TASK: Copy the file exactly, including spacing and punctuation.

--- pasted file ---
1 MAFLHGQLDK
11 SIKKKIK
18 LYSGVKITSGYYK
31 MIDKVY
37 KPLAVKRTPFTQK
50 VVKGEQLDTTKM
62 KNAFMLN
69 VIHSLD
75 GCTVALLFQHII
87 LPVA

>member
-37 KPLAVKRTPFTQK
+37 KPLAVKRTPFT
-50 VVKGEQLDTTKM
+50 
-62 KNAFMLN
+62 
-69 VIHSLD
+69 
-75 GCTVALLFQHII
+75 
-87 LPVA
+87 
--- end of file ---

1 MAFLHGQLDK
11 SIKKKIK
18 LYSGVKITSGYYK
31 MIDKVY
37 KPLAVKRTPFTQK
50 VVKGEQLDTTKM
62 KNAFMLN
69 VIHSLD
75 GCTVALLFQHII
87 LPVA

>member
-37 KPLAVKRTPFTQK
+37 KPLAVKRTPFT
-50 VVKGEQLDTTKM
+50 
-62 KNAFMLN
+62 
-69 VIHSLD
+69 
-75 GCTVALLFQHII
+75 
-87 LPVA
+87 